SOUTH SALT LAKE — Criminal charges were filed Wednesday against the owner of an embattled mortuary accused of allowing unlicensed employees to embalm and cremate remains.
Tanner Jay Carver, 34, of Spanish Fork, and Shane Adam Westmoreland, 41, of Mapleton, are each charged in 3rd District Court with seven counts of unlawful and unprofessional conduct and 10 counts of unlawful preparing of a dead body for disposition without a license. All are class A misdemeanors.
Carver is the principal owner of Carver Mortuary, 847 W. 2500 South, and Westmoreland is the manager, according to court records.
In addition, Michael Deacon Jones, 39, of Salt Lake City, was charged Wednesday with removal of items from human remains; and 20 counts of unlawful preparing of a dead body for disposition without a license, all class A misdemeanors.
Beau Hintze, 37, of Eagle Mountain, was charged with three counts of unlawful and unprofessional conduct, a class A misdemeanor.
Hintze, whose professional license expired in 2015, "performed 17 embalming and sew-ups" between October 2016 and November 2017, according to charging documents.
Jones, whose professional license expired in 2013, "performed over 300 embalming procedures and cremations" during the same time period, the charges state.
Jones is also accused of selling scrap gold — including "dental gold" — to a local precious metals refinery for $1,000, according to the court documents. The investigator in the case noted in the charges that the metal "looks like intact crowns that have been removed from a person's mouth."
Among the other allegations in the charging documents:
• A former employee told investigators that "unidentified bodies were disposed of without proper licensing, death certificates or permits."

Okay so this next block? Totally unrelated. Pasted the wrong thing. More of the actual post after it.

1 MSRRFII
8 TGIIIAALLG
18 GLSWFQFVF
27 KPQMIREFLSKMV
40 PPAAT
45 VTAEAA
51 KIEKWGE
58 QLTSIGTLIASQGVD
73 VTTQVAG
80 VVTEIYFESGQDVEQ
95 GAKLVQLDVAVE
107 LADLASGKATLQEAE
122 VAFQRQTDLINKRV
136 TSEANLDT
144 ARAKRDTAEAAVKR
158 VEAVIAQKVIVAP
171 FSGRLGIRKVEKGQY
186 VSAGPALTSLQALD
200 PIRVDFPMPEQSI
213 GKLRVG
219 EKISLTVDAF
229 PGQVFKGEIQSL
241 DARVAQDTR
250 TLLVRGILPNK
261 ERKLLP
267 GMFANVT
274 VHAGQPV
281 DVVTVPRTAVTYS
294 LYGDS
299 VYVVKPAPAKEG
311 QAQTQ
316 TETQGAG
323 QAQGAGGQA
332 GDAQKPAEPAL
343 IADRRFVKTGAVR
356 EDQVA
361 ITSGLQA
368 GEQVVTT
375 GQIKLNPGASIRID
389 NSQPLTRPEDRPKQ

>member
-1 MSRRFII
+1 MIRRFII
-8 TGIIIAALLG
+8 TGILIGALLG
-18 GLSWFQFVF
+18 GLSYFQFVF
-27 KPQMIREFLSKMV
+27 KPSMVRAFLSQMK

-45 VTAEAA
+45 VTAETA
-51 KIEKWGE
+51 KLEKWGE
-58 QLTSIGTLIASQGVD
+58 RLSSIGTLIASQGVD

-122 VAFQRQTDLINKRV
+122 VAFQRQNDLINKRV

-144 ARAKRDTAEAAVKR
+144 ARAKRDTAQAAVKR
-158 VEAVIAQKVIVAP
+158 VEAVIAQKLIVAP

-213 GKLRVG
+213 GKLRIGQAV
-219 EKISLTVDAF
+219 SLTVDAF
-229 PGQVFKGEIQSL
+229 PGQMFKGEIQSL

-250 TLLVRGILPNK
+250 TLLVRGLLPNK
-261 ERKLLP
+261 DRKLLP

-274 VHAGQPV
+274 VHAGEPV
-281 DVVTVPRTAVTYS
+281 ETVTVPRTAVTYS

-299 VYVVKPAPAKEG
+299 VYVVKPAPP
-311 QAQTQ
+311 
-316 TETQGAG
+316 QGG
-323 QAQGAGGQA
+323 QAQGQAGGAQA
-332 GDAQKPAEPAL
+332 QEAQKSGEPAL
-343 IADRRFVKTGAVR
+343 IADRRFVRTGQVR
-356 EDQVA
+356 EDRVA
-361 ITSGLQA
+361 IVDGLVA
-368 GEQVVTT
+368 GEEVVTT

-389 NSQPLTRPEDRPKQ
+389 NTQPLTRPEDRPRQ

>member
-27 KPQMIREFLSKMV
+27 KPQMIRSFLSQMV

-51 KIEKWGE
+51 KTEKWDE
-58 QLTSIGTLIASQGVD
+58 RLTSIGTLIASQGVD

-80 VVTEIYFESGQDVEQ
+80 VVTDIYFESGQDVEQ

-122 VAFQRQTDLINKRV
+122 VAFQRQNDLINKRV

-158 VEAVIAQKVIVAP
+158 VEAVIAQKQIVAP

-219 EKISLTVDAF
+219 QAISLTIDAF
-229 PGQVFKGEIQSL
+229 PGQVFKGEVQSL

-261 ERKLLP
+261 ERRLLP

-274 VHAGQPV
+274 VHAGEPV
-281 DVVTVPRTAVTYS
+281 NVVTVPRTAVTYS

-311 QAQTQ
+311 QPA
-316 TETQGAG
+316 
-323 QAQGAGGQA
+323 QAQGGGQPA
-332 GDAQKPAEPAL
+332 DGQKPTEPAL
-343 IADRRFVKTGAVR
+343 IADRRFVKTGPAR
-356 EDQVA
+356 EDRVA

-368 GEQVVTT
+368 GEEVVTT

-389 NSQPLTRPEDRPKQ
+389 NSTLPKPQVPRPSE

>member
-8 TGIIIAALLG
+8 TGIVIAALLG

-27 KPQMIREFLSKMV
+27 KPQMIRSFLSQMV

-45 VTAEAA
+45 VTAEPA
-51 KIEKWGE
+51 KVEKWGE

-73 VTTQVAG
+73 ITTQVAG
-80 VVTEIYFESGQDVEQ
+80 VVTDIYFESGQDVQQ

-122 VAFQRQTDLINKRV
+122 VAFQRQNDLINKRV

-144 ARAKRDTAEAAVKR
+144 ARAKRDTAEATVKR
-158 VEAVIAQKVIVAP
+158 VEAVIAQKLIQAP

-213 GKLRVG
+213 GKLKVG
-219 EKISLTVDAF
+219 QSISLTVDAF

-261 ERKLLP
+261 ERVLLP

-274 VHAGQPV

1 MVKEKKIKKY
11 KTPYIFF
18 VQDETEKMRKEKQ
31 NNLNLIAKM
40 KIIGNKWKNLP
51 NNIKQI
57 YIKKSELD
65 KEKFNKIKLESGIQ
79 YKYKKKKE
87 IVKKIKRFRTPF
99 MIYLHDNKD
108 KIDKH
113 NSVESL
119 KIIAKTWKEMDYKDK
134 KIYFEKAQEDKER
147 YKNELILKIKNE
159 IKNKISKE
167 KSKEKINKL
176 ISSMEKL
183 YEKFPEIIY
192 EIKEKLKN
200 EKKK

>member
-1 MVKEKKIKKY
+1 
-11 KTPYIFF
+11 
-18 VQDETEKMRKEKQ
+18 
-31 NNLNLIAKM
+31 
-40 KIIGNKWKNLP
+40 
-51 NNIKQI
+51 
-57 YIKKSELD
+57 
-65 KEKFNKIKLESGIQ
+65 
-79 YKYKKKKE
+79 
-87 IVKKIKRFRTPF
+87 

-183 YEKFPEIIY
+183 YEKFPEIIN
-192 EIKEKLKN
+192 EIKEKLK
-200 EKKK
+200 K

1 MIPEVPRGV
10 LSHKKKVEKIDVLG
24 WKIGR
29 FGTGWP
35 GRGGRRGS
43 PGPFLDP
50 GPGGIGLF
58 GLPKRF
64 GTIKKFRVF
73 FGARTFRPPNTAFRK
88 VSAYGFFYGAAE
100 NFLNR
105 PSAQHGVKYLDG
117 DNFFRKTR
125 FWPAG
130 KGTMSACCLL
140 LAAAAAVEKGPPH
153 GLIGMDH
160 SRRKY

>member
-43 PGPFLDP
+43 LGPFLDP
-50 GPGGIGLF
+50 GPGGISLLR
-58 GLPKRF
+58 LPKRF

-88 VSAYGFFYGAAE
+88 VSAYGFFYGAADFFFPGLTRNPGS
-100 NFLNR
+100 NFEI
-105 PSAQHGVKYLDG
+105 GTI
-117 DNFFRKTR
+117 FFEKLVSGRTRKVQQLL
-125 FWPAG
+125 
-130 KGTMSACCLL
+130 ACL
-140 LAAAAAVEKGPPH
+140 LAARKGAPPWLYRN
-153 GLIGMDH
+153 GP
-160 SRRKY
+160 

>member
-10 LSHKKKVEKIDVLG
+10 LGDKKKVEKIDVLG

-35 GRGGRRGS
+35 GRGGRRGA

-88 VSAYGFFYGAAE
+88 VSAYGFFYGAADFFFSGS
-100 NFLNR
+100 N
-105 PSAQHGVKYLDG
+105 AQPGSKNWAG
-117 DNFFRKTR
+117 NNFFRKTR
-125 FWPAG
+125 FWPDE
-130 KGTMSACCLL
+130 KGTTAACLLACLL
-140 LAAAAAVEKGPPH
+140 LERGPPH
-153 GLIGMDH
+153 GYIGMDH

• At least four employees said they were asked by either Westmoreland or Jones to conduct cremations, even though they were hired for such jobs as transporting bodies and cleaning the office and were not licensed to do cremations. One of those employees estimated he ended up doing more than 200 cremations.
• Another employee who was hired to do body transports said "he was taught on his first day" on the job how to do cremations."
In November, the Utah Division of Occupational and Professional Licensing announced an agreement with Carver Mortuary in which the mortuary neither admitted nor denied the allegations against it, but acknowledged the division had evidence to support its findings, according to an order filed in the division's review.
Carver Mortuary's license was placed on probation for five years under the deal, and it agreed to pay $10,000 of a $50,000 fine, according to the order.Comment on this story
At the time of the order, Carver Mortuary did not dispute allegations that it had permitted unlicensed employees to embalm and cremate remains; placed infant remains in cremation receptacles meant for adults; failed to clean out cremation receptacles, allowing cremations to be commingled or discarded; and overfilled a refrigerator at the mortuary, allowing unembalmed bodies to remain outside a refrigerator for more than a day.
Carver, however, denied allegations that employees had pocketed jewelry and sold gold and precious metals for profits, stating at the time, "That did not happen."